Atopic eczema (AE) is characterised by skin barrier and immune dysfunction and scientists have shown that a lack of the key epidermal barrier protein, filaggrin (FLG), in the skin is strongly linked to its development.
To build on this, researchers at Newcastle University modified the epidermis of a human model system to become filaggrin-deficient in order to mimic the situation found in patients with AE.
By doing this they were able to show for the first time, that a loss of FLG in the absence of inflammation is sufficient to alter the expression level of proteins, such as Kallikrein-7, Cyclophilin A and Cofilin-1, relevant to the pathogenesis of AE.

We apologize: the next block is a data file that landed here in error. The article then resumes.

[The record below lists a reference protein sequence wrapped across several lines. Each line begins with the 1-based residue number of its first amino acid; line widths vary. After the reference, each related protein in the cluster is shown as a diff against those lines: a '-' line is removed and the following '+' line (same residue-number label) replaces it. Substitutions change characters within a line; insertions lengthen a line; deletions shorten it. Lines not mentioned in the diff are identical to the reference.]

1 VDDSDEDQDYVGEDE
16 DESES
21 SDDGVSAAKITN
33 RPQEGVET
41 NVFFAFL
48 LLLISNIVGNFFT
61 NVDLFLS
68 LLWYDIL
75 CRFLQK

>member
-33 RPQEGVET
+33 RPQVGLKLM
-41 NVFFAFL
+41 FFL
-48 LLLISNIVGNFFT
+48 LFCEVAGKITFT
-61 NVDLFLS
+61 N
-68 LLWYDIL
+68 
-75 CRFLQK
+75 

These proteins are known to have a role in regulating inflammation, protease activity, cell structure and stress.
The findings, published in the Journal of Allergy and Clinical Immunology
(online, 4 May 2017), provide a new insight into the mechanisms involved in AE and suggest targets for drug development.